Many Catholics believe that in addition to heaven and hell, a third plane of existence, purgatory, exists in the afterlife. Purgatory is for Catholics that sinned but left earth in God's grace. This means that they will eventually go to heaven but must suffer in purgatory first. When Protestants broke away from the Catholic Church, the idea of purgatory was one of the main beliefs they rejected, and this rejection helped form the foundation of their new religion.
History and Catholic Belief
Although Protestantism is made up of several different churches, most of the major traditions agree that purgatory does not exist. Prior to Protestant reforms, many members of the Catholic Church taught that one of the purposes of attending church each week was to avoid or reduce time spent in purgatory. Family members could reduce the time their loved ones spent in purgatory by attending church every week and praying for the souls of the deceased. As many denominations began to break off from the Catholic Church, many Protestant churches, such as the Free Church, not only refuted the existence of purgatory, but also omitted it completely from their teachings.
Protestants believe that Jesus died for the sins of humanity, and belief in Christ will lead people towards a virtuous life. After the person dies, the soul moves on to the next plane of existence and enters either heaven or hell. Attending church does not reduce time in purgatory, as purgatory does not exist, but rather is an occasion to celebrate an individual's communion with God. Some Protestant denominations have even denounced the idea of hell as incompatible with the idea of a loving and merciful God.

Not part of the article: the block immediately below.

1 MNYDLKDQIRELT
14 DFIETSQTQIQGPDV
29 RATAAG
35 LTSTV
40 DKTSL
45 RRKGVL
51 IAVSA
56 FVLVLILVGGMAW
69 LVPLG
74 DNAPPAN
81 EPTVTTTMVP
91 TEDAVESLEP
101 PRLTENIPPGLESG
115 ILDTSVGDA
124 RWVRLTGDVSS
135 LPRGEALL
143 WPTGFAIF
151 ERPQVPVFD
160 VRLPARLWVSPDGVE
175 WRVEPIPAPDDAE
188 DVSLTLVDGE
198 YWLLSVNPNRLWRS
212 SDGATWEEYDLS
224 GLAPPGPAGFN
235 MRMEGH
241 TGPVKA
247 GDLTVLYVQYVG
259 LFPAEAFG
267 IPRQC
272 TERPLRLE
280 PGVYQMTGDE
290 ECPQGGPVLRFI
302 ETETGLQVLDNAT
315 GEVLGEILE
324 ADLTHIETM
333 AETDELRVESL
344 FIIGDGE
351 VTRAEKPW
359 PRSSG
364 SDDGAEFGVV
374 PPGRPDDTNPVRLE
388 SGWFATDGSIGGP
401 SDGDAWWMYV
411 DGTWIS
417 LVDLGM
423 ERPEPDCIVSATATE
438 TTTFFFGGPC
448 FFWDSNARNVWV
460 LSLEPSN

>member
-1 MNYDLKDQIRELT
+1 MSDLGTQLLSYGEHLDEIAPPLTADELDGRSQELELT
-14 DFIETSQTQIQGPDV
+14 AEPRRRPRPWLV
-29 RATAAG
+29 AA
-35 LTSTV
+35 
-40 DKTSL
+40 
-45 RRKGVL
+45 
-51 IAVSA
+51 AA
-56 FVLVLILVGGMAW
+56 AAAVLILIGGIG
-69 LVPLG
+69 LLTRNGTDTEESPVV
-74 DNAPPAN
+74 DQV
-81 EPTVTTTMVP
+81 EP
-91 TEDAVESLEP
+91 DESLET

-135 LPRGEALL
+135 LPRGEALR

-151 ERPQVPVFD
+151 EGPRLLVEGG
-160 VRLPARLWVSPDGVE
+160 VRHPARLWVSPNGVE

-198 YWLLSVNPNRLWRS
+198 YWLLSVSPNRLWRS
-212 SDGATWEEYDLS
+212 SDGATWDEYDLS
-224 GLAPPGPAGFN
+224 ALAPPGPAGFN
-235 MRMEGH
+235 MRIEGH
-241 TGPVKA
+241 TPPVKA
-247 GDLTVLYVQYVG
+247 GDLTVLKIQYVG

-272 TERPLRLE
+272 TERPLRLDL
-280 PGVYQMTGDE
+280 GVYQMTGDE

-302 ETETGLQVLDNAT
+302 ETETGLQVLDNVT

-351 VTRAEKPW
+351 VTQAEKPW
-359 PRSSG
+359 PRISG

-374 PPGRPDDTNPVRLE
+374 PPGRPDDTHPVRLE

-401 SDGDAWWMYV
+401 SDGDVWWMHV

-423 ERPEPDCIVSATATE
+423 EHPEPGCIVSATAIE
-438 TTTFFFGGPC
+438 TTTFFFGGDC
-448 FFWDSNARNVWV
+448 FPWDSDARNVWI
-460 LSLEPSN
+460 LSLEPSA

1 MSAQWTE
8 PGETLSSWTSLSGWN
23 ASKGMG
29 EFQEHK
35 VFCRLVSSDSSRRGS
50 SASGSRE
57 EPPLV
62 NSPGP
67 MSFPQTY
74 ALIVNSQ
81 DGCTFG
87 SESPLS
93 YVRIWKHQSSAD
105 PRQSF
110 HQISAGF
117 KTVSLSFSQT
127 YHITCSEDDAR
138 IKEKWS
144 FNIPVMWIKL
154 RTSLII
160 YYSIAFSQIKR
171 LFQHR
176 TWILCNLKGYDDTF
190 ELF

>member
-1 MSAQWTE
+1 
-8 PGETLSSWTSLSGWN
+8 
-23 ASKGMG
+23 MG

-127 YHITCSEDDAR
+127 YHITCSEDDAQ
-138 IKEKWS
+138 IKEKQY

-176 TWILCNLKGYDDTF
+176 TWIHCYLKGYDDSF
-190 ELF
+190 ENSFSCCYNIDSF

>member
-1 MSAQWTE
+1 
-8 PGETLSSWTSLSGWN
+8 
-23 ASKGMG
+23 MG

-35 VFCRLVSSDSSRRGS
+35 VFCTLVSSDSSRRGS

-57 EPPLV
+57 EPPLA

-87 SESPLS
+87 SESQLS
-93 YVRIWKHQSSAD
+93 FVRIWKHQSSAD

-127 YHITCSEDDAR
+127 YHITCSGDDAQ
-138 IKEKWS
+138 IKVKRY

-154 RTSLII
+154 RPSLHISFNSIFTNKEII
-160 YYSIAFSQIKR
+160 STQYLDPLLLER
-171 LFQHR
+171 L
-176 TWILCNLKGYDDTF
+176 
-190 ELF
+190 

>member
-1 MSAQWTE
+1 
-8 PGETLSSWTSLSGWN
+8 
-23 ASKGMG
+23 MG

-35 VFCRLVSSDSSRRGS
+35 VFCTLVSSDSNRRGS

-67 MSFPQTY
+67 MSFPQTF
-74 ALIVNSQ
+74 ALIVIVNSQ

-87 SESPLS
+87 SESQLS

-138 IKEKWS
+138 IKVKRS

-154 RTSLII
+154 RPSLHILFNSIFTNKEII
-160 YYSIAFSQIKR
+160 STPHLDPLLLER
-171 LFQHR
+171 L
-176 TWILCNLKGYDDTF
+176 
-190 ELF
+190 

John Calvin, 16th-century Protestant reformer, explained the reasons for disputing the idea of purgatory by claiming the Bible states that salvation is only possible through Christ. If an individual accepts Christ, he will go to heaven; if he does not, he will go to hell. Therefore, suggesting that a person can earn her place in heaven by suffering in purgatory is sacrilegious. This view goes back to the idea that Jesus already paid for the sins of humanity when he sacrificed himself. Furthermore, Protestants refute the idea that praying for loved ones will reduce the time they spend in purgatory, since that would unfairly advantage large Catholic families over individuals such as orphans.
Although most Protestants reject the notion of purgatory, a few, such as Anglo-Catholics are less sure. Anglo-Catholics are close to Roman Catholics and do not claim to know what happens in the afterlife, so they leave the door open to the possibility of purgatory where the soul must endure pain before reaching heaven. Mormonism, which some view as a radical form of Protestantism, holds a belief in a spirit world that is similar to the idea of purgatory. Here, the spirit of an individual either enjoys paradise or enters a spirit prison as it waits for the final judgment.
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